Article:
Frost Motor Bank Gives Way To A Field of Dirt and Future Tower

Print Share on LinkedIn Comments More
The site of the future Frost Bank Tower fills an entire city block.

Scott Ball / Rivard Report

The site of the future Frost Bank Tower fills an entire city block.

The fanfare and official groundbreaking for the new Frost Bank Tower is still weeks away on March 29, but anyone who has navigated the streets west of the San Antonio River this year knows it’s no longer business as usual downtown.

The fenced-in construction site and the closure of Houston Street west of Main Avenue signal the massive public-private partnership that Weston Urban fashioned with Frost Bank and the City of San Antonio coming off the drawing boards and reaching the bulldozer stage. For the next three years, all eyes will be on the Weston Urban-KDC project and the construction of what architect César Pelli of the New Haven, Conn. design firm Pelli Clarke Pelli called a “poetic gesture” to the city’s skyline.

Update: The Historic and Design Review Commission will review updated site plans and renderings for the office tower on Wednesday, one of the last official hurdles before construction can begin.

Commissioners suggested several ‘nitpicky‘ design and material changes that would, they said last July, enhance the pedestrian experience at the base of the building.

The renderings in the galleries below demonstrate a more inviting built environment that includes increased landscaping:

“The tower base on W. Travis Street and along N. Flores Street has been softened with a line of live oak trees and a garden adjacent to a pedestrian sidewalk,” stated the Pelli Clarke Pelli design team in the application package submitted to the commission. “In the tradition of San Antonio skyscrapers, the building comes to grade but only occupies a third of the frontage, leaving the rest of the land as naturally landscaped plazas and gardens. Clear glass at the base of the building allows for the tower to act as a pavilion within the park. Transparency provides clear views into the lobby, retail bank, and retail occupant for those who pass along on the sidewalks.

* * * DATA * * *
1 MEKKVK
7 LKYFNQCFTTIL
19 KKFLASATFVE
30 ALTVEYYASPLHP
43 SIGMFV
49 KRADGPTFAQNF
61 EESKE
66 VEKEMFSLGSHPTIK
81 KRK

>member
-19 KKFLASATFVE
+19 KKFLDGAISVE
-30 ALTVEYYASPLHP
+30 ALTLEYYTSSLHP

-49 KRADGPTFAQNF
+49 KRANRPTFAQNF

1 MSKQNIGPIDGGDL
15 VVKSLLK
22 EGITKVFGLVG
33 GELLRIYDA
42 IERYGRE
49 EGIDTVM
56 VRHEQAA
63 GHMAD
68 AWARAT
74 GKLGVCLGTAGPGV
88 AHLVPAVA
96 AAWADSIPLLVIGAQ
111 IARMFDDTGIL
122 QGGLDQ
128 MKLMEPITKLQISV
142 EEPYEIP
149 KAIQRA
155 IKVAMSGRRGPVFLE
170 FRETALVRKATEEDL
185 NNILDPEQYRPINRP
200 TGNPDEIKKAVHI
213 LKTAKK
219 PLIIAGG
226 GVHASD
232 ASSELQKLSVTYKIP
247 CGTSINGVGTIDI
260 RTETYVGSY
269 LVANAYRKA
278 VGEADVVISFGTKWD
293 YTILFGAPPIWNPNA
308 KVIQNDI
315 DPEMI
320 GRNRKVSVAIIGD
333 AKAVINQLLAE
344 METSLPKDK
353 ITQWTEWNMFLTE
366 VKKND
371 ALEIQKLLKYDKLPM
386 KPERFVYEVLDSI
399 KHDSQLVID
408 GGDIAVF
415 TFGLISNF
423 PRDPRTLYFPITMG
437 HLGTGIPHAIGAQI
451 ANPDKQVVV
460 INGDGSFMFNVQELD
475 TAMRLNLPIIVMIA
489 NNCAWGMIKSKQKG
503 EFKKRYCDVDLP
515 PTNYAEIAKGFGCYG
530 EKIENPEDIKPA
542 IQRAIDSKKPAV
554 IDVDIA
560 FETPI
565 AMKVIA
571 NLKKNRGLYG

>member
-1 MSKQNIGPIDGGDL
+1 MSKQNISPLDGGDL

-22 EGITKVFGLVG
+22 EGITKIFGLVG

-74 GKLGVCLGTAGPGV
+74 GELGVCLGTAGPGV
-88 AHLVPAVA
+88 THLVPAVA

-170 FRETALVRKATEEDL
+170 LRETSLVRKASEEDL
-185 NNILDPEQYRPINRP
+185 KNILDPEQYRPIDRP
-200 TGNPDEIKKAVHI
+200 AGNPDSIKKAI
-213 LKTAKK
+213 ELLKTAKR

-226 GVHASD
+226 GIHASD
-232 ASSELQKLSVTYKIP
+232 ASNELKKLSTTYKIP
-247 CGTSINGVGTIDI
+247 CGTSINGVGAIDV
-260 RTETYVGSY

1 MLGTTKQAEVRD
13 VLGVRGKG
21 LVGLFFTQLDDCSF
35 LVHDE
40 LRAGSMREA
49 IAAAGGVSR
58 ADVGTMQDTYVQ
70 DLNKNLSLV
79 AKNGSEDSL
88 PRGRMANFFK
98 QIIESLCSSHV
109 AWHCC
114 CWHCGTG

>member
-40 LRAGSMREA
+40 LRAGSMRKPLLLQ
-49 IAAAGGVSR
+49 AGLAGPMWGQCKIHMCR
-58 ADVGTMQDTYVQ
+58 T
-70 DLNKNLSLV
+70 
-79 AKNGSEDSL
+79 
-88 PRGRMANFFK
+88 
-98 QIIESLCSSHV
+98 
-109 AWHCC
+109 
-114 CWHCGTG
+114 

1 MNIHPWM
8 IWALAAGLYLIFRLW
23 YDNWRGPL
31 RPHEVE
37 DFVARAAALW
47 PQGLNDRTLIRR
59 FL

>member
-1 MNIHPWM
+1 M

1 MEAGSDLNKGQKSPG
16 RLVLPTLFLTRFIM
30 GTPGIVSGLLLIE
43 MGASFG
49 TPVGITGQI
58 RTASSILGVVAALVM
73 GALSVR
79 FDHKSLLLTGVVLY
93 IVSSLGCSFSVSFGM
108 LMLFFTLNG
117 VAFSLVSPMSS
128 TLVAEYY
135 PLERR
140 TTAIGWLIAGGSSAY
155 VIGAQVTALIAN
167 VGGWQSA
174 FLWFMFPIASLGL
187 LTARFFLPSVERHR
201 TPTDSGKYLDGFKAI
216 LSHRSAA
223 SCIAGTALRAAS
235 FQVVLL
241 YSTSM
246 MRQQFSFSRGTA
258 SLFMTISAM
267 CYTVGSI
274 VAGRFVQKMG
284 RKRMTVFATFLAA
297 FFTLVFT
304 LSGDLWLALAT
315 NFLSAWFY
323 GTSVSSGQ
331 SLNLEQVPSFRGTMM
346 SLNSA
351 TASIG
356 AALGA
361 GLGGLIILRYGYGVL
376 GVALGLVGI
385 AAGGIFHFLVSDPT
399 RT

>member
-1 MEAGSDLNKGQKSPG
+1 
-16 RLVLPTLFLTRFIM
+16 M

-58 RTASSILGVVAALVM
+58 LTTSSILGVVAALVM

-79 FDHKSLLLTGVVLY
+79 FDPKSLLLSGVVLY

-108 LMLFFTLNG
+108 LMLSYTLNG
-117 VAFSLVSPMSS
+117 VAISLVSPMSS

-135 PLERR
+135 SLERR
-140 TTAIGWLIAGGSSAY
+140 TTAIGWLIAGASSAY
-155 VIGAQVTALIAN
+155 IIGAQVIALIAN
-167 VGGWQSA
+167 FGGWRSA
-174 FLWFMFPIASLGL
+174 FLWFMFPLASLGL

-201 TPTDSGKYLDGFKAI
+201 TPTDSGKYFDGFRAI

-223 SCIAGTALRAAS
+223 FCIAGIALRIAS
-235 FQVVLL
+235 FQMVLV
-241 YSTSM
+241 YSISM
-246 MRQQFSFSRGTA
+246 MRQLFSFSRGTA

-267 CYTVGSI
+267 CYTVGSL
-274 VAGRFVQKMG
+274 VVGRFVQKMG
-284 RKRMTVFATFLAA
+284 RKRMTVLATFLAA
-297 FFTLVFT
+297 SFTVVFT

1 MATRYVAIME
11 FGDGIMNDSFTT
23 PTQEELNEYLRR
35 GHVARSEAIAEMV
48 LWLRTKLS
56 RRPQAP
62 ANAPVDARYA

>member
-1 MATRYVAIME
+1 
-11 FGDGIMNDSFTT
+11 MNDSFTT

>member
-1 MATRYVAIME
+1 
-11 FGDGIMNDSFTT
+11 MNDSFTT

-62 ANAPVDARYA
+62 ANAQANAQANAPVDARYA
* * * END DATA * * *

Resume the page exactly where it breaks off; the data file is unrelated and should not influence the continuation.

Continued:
The same week all eyes were on the demolition of the Solo Serve building a few blocks away, the Frost Motor Bank also was razed, making way for what will become San Antonio’s first new office tower in nearly three decades. It’s been a while since most of us relied on a drive-through bank to deposit a paycheck, but bank officials say a new drive-through bank will be located a few blocks away on Travis Street between North Main Avenue and Soledad Street. Some people cling to old habits.

Where the old motor bank once stood, a vast square block of smoothed dirt awaits new construction and, for now, invites the imagination. The Pelli Clarke Pelli renderings of the new bank tower at ground level interest me at least as much, if not more, than the 23-story tower itself, which has drawn criticism in various quarters for not being taller.

San Antonio, however, is a downtown in far greater need of street-level rebirth than what greets the eye at an elevation of 400 feet. The work-in-progress design Pelli Clarke Pelli is collaborating on with Alamo Architects will ultimately be judged by how well it integrates with the San Pedro Creek, the ample green space to the east, the heritage oaks along its southern flank that will beckon pedestrians, and whether the 900-space wrap-around parking garage does not become the dominant visual.